(From left) Vitalis Extraction Technology co-founders Joel Sherlock, James Seabrook and Pete Patterson
To mark the recent legalization of recreational marijuana, we check in with some of the key players in the B.C. cannabis world. From pot growers to government officials to medical professionals, meet the people helping move the industry forward and keep British Columbians safe. Today’s subject is Pete Patterson, co-founder and COO of Vitalis Extraction Technology
For Pete Patterson and his Vitalis Extraction Technology co-founders, James Seabrook and Joel Sherlock, what interested them about the cannabis industry wasn’t necessarily the plant itself. It was the diversity of products or, more accurately, the process that could churn them out.
Kelowna-based Vitalis incorporated in early 2016 and had 50 staff as of late September; Patterson estimates it will hit 75 by Christmas. But not a single employee touches cannabis (at least while they’re working).
Patterson and his partners were private investors in the legal marijuana space through a private equity fund when they saw a big demand for manufacturing equipment to extract cannabinoids from the plant. “Rather than just smoking a joint, extracts are used for basically everything else,” he explains. “Whether it’s patches or pills or dissolving strips you can take orally or vaporizing pens, there are myriad different products that can be made with extracts.”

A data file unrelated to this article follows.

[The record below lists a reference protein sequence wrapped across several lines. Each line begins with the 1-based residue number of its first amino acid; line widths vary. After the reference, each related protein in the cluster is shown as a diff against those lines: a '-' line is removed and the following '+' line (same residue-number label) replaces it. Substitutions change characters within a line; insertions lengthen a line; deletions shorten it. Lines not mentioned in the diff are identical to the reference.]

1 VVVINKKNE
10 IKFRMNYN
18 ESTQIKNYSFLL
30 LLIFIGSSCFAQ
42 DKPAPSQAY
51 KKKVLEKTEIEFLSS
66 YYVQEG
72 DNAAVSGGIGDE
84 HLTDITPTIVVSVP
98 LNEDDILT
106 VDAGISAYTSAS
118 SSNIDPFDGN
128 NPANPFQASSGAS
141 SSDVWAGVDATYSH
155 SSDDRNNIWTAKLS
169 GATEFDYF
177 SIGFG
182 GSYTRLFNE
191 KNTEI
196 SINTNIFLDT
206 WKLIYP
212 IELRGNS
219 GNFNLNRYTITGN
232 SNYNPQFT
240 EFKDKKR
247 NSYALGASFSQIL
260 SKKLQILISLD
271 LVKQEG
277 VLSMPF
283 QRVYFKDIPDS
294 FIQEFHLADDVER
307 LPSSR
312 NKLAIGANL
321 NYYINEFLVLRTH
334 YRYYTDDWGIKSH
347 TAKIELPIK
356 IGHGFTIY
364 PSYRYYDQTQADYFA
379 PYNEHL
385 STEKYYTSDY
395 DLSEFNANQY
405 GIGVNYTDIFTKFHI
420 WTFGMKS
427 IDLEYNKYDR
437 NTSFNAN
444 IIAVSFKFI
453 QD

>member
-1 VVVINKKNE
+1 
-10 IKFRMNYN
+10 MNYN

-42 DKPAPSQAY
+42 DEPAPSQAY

When the trio first tried to get into the extraction market, they noticed that all the machines that companies were buying were quite small. So they took a page from Blue Ocean Strategy, a popular 2004 book by W. Chan Kim and Renée Mauborgne, which argues that businesses can succeed by creating uncontested market space.
“We decided to make much larger equipment than what everyone else was making,” Patterson recalls. “Our big, commercial/industrial scale extraction system has given us really good position in the market. We were doing one machine a week; now it’s two a week. We just picked up another 10,000 square feet of space so we can continue to manufacture more, and doubled our floor staff.” The business now serves customers on three continents.
For companies like Vitalis, being in the cannabis industry is much like any other line of work, Patterson insists. “If you look at the fundamentals, 80 percent of our business is manufacturing, marketing, sales; it’s quite standard. It’s just that last 20 or 15 percent that’s cannabis nuances.”
Check out the November issue of BCBusiness for more profiles of B.C.’s pot players